According to an August 2020 article by Larry Kanter on Marker, a Medium.com site, Trek, led by its president John Burke, was one of the first brands to realize the boom was going off and started placing huge orders with suppliers, including Shimano, last April.
“Yutaka Taniyama, vice president of sales of bicycle components at Shimano … heard from Trek in April,” Kanter wrote.
“It had been a punishing few months for Taniyama, with order after order being canceled from manufacturers around the world. “I would call it a storm,” he says. “A panic.” And then the Trek rep came calling.
Taniyama could not believe what he was hearing, and reached out to Burke to clarify. “John explained what he had seen and showed me the data that showed that the forecast needed to increase,” Taniyama says.
So Shimano, which operates on a first-come, first-served basis with its clients, took its excess capacity and directed it to Trek. “They made a decision early,” Taniyama says. “Now, everyone else is following.”
Hoarders and allocators
Are the big brands hogging production capacity, over-ordering to push out competitors’ lead times or even hoarding product in secret warehouses?
Few sources in the industry want to talk about it directly. In nearly two dozen interviews researching the supply chain, most sources chuckled when asked about it.
“I left my conspiracy hat at home today,” said Joe Graney, the CEO of Santa Cruz bikes.
Some just smiled and shook their heads, the non-verbal communication that makes a Zoom interview worthwhile.
Industry consultant Jay Townley said brands are doing what they need to do.
“At this point it appears that the big brands are doing their utmost to control as much capacity as they can afford,” Townley allowed.
On the other side of the coin, do suppliers allocate their production, doling it out in some sort of equitable manner rather than just in order of orders received?
Yes and no. Larger brands typically set aside a certain amount of production for aftermarket vs. OE, although in a pandemic boom year, the OE orders usually get first priority. Some have small builder programs and more formal geographic allocations.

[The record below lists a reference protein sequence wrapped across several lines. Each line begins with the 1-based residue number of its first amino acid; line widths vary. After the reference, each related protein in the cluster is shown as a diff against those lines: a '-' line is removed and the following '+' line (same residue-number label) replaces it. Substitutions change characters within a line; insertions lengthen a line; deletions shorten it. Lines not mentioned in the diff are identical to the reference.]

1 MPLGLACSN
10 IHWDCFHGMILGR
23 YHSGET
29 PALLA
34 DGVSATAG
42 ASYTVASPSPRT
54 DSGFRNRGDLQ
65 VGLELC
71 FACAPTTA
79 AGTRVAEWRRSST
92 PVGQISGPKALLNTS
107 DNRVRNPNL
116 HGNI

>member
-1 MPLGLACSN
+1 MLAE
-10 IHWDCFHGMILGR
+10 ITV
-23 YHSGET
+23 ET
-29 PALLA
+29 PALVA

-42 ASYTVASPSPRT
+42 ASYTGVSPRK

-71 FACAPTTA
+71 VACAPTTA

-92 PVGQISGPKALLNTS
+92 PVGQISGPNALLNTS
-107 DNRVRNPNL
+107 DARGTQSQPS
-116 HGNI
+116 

But some of the allocations happens after the product leaves its factory and is being handled by a trading company or a bike assembly factory.
The big bike brands have leverage because only big brands use the biggest bike assembly factories. Those factories might only have 10 clients. Ten big clients. While the bike brands communicate directly with the component makers, their OE orders are often made through the assembly factory. And when a big assembly factory bundles a bunch of big orders into one REALLY big order … well, the big get bigger.
Believe in the bike
On the other hand, it’s not always the biggest who come out on top. Kona Bikes, the epitome of a medium-sized brand, has been working with one of its bike factories in Taiwan since 1988, said Jacob Heilbron, Kona’s co-founder.
Kona has been able to keep bikes flowing, which Heilbron attributes to two things: trust and the company’s “belief in the bike.”
“We’ve built up a large level of trust” with suppliers over the years, Heilbron said.
It also helped that Kona didn’t blink in the first scary days of the pandemic when many were canceling orders.
“We never canceled orders: we believed in the bike,” he said. “It’s easy to say in hindsight, but we’ve seen that whenever there is a natural disaster — and that’s what this pandemic is — bike sales go up. Bikes are just such great solutions. So we kept our orders in and our retailers are giving us good marks for delivering more than they expected. Hopefully we can maintain that; our goal is to increase market share.”